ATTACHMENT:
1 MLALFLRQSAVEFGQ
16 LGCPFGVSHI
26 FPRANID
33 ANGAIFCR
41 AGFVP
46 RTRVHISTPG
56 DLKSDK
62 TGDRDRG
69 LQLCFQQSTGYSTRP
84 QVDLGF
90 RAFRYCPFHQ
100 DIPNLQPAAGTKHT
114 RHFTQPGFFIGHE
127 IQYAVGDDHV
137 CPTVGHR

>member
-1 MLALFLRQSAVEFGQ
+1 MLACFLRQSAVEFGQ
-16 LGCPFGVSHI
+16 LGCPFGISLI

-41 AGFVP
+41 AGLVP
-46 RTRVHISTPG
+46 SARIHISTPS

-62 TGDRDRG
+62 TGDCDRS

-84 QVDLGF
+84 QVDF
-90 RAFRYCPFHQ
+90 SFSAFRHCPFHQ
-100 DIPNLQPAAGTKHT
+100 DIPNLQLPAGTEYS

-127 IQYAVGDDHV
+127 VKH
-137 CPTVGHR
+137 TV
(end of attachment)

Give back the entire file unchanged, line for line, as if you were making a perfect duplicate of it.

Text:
1 MLALFLRQSAVEFGQ
16 LGCPFGVSHI
26 FPRANID
33 ANGAIFCR
41 AGFVP
46 RTRVHISTPG
56 DLKSDK
62 TGDRDRG
69 LQLCFQQSTGYSTRP
84 QVDLGF
90 RAFRYCPFHQ
100 DIPNLQPAAGTKHT
114 RHFTQPGFFIGHE
127 IQYAVGDDHV
137 CPTVGHR

>member
-1 MLALFLRQSAVEFGQ
+1 MLACFLRQSAVEFGQ
-16 LGCPFGVSHI
+16 LGCPFGISLI

-41 AGFVP
+41 AGLVP
-46 RTRVHISTPG
+46 SARIHISTPS

-62 TGDRDRG
+62 TGDCDRS

-84 QVDLGF
+84 QVDF
-90 RAFRYCPFHQ
+90 SFSAFRHCPFHQ
-100 DIPNLQPAAGTKHT
+100 DIPNLQLPAGTEYS

-127 IQYAVGDDHV
+127 VKH
-137 CPTVGHR
+137 TV